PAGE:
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Antislavery Poetry from San Francisco

Running man image from workshop poster

The Pacific Appeal was the leading African American newspaper on the West Coast during the early 1860s.  A newly-published set of eight antislavery poems from the journal's inaugural 1862 volume captures the sense of expectancy within the African American community for the imminent end of US slavery.  These poems include the work of James Madison Bell, a San Francisco plasterer, brickmason, and poet.  Read more... 
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Brown's Three Years in the Kentucky Prisons

An account of the trial and 1854-1857 imprisonment of Thomas Brown on charges of aiding fugitive slaves. Digitized by the Antislavery Literature Project.

 

 

This tract was published in the year following Thomas Brown’s release from the Kentucky state prison after serving a full three-year sentence upon being convicted of aiding slaves to escape.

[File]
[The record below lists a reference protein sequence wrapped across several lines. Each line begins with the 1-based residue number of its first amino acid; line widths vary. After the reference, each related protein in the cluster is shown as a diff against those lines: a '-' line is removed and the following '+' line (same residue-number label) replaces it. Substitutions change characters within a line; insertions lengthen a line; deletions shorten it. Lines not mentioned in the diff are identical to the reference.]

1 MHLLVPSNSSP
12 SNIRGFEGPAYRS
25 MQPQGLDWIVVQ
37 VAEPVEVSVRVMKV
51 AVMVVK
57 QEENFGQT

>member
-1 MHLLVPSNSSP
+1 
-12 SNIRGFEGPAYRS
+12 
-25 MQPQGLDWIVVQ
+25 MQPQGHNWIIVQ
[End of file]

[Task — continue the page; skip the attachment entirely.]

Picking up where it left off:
Brown was an itinerant merchant originally from Cincinnati, who moved with his family to Henderson, Kentucky in 1850.  The pseudonymously-authored narrative relates that Brown became known for his dislike of slavery, which rendered him a subject of suspicion.  Local residents arrested Brown in 1854 under accusations that he had aided slaves in escaping.  He stood trial in Union County, where he was convicted and sentenced; his wife had already been forced by a mob to leave their home and abandon her millinery business. 

 

This narrative contains descriptions of miserable prison conditions and calls for reform.  It recounts several histories of prisoners, black and white, sentenced to long terms for aiding fugitive slaves.  The tract concludes with a condemnation of “Intemperance and Slavery, that build up and tenant the prisons of the United States.”  The back cover of the tract bears an appeal in behalf of Brown’s wife and family, who had moved to Indianapolis, Indiana. 

 

-- Joe Lockard